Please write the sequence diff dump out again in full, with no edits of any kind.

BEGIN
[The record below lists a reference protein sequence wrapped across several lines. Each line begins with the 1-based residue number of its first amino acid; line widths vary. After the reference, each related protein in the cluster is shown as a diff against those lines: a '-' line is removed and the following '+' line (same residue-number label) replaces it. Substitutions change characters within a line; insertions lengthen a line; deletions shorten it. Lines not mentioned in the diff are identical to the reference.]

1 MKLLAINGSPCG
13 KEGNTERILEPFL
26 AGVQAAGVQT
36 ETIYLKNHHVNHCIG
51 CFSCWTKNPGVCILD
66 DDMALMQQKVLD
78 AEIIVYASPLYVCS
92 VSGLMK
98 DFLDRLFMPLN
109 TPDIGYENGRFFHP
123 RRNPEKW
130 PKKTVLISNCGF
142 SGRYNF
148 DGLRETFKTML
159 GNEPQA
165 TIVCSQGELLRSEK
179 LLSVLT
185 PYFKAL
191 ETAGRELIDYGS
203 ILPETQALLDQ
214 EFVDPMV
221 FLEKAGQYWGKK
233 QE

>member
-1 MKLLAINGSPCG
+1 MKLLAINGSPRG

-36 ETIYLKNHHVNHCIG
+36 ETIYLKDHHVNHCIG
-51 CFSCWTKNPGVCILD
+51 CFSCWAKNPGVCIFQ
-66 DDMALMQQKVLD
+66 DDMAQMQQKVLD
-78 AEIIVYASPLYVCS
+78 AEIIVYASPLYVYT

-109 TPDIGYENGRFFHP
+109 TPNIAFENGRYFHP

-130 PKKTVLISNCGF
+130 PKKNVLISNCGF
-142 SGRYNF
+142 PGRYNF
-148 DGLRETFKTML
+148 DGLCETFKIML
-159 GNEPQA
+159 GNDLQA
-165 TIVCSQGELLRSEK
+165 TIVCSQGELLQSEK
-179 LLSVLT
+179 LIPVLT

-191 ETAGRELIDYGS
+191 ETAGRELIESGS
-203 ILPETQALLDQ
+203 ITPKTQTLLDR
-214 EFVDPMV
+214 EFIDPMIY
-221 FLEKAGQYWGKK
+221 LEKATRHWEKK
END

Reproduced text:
[The record below lists a reference protein sequence wrapped across several lines. Each line begins with the 1-based residue number of its first amino acid; line widths vary. After the reference, each related protein in the cluster is shown as a diff against those lines: a '-' line is removed and the following '+' line (same residue-number label) replaces it. Substitutions change characters within a line; insertions lengthen a line; deletions shorten it. Lines not mentioned in the diff are identical to the reference.]

1 MKLLAINGSPCG
13 KEGNTERILEPFL
26 AGVQAAGVQT
36 ETIYLKNHHVNHCIG
51 CFSCWTKNPGVCILD
66 DDMALMQQKVLD
78 AEIIVYASPLYVCS
92 VSGLMK
98 DFLDRLFMPLN
109 TPDIGYENGRFFHP
123 RRNPEKW
130 PKKTVLISNCGF
142 SGRYNF
148 DGLRETFKTML
159 GNEPQA
165 TIVCSQGELLRSEK
179 LLSVLT
185 PYFKAL
191 ETAGRELIDYGS
203 ILPETQALLDQ
214 EFVDPMV
221 FLEKAGQYWGKK
233 QE

>member
-1 MKLLAINGSPCG
+1 MKLLAINGSPRG

-36 ETIYLKNHHVNHCIG
+36 ETIYLKDHHVNHCIG
-51 CFSCWTKNPGVCILD
+51 CFSCWAKNPGVCIFQ
-66 DDMALMQQKVLD
+66 DDMAQMQQKVLD
-78 AEIIVYASPLYVCS
+78 AEIIVYASPLYVYT

-109 TPDIGYENGRFFHP
+109 TPNIAFENGRYFHP

-130 PKKTVLISNCGF
+130 PKKNVLISNCGF
-142 SGRYNF
+142 PGRYNF
-148 DGLRETFKTML
+148 DGLCETFKIML
-159 GNEPQA
+159 GNDLQA
-165 TIVCSQGELLRSEK
+165 TIVCSQGELLQSEK
-179 LLSVLT
+179 LIPVLT

-191 ETAGRELIDYGS
+191 ETAGRELIESGS
-203 ILPETQALLDQ
+203 ITPKTQTLLDR
-214 EFVDPMV
+214 EFIDPMIY
-221 FLEKAGQYWGKK
+221 LEKATRHWEKK